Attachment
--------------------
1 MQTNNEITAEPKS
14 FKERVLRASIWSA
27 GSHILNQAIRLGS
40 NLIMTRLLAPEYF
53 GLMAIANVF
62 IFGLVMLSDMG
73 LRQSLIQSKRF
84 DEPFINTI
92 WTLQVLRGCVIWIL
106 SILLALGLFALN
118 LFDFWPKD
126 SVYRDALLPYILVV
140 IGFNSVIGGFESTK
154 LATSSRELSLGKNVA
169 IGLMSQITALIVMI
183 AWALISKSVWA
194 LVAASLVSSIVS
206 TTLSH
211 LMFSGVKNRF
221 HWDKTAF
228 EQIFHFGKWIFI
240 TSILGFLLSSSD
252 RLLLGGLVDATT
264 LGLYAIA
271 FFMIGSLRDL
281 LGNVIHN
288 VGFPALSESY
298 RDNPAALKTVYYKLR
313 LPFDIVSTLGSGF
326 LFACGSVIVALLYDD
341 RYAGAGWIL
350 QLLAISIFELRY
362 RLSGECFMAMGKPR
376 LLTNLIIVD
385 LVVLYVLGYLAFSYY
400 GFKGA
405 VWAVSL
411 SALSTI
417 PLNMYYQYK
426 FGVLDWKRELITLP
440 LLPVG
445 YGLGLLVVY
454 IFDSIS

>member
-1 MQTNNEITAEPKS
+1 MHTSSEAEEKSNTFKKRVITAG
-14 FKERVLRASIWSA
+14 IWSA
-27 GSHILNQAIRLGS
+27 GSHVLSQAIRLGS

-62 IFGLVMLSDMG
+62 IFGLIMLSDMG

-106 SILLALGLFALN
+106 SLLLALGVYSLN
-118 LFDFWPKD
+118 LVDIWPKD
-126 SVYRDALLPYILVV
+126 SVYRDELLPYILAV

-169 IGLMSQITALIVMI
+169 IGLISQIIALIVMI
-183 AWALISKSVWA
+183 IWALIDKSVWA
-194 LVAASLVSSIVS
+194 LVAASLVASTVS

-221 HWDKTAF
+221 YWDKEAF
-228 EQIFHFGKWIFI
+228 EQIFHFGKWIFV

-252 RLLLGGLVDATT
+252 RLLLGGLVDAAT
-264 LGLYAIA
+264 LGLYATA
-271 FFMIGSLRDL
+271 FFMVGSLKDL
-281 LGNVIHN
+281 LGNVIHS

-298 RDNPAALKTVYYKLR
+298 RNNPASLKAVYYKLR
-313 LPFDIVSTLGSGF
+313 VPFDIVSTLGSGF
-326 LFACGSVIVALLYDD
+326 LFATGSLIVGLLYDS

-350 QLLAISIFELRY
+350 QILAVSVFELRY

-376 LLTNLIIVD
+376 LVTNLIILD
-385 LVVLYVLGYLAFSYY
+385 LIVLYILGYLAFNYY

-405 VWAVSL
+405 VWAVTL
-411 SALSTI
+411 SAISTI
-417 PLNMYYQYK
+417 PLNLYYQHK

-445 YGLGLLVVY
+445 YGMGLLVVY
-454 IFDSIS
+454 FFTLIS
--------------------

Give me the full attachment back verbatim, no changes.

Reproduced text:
1 MQTNNEITAEPKS
14 FKERVLRASIWSA
27 GSHILNQAIRLGS
40 NLIMTRLLAPEYF
53 GLMAIANVF
62 IFGLVMLSDMG
73 LRQSLIQSKRF
84 DEPFINTI
92 WTLQVLRGCVIWIL
106 SILLALGLFALN
118 LFDFWPKD
126 SVYRDALLPYILVV
140 IGFNSVIGGFESTK
154 LATSSRELSLGKNVA
169 IGLMSQITALIVMI
183 AWALISKSVWA
194 LVAASLVSSIVS
206 TTLSH
211 LMFSGVKNRF
221 HWDKTAF
228 EQIFHFGKWIFI
240 TSILGFLLSSSD
252 RLLLGGLVDATT
264 LGLYAIA
271 FFMIGSLRDL
281 LGNVIHN
288 VGFPALSESY
298 RDNPAALKTVYYKLR
313 LPFDIVSTLGSGF
326 LFACGSVIVALLYDD
341 RYAGAGWIL
350 QLLAISIFELRY
362 RLSGECFMAMGKPR
376 LLTNLIIVD
385 LVVLYVLGYLAFSYY
400 GFKGA
405 VWAVSL
411 SALSTI
417 PLNMYYQYK
426 FGVLDWKRELITLP
440 LLPVG
445 YGLGLLVVY
454 IFDSIS

>member
-1 MQTNNEITAEPKS
+1 MHTSSEAEEKSNTFKKRVITAG
-14 FKERVLRASIWSA
+14 IWSA
-27 GSHILNQAIRLGS
+27 GSHVLSQAIRLGS

-62 IFGLVMLSDMG
+62 IFGLIMLSDMG

-106 SILLALGLFALN
+106 SLLLALGVYSLN
-118 LFDFWPKD
+118 LVDIWPKD
-126 SVYRDALLPYILVV
+126 SVYRDELLPYILAV

-169 IGLMSQITALIVMI
+169 IGLISQIIALIVMI
-183 AWALISKSVWA
+183 IWALIDKSVWA
-194 LVAASLVSSIVS
+194 LVAASLVASTVS

-221 HWDKTAF
+221 YWDKEAF
-228 EQIFHFGKWIFI
+228 EQIFHFGKWIFV

-252 RLLLGGLVDATT
+252 RLLLGGLVDAAT
-264 LGLYAIA
+264 LGLYATA
-271 FFMIGSLRDL
+271 FFMVGSLKDL
-281 LGNVIHN
+281 LGNVIHS

-298 RDNPAALKTVYYKLR
+298 RNNPASLKAVYYKLR
-313 LPFDIVSTLGSGF
+313 VPFDIVSTLGSGF
-326 LFACGSVIVALLYDD
+326 LFATGSLIVGLLYDS

-350 QLLAISIFELRY
+350 QILAVSVFELRY

-376 LLTNLIIVD
+376 LVTNLIILD
-385 LVVLYVLGYLAFSYY
+385 LIVLYILGYLAFNYY

-405 VWAVSL
+405 VWAVTL
-411 SALSTI
+411 SAISTI
-417 PLNMYYQYK
+417 PLNLYYQHK

-445 YGLGLLVVY
+445 YGMGLLVVY
-454 IFDSIS
+454 FFTLIS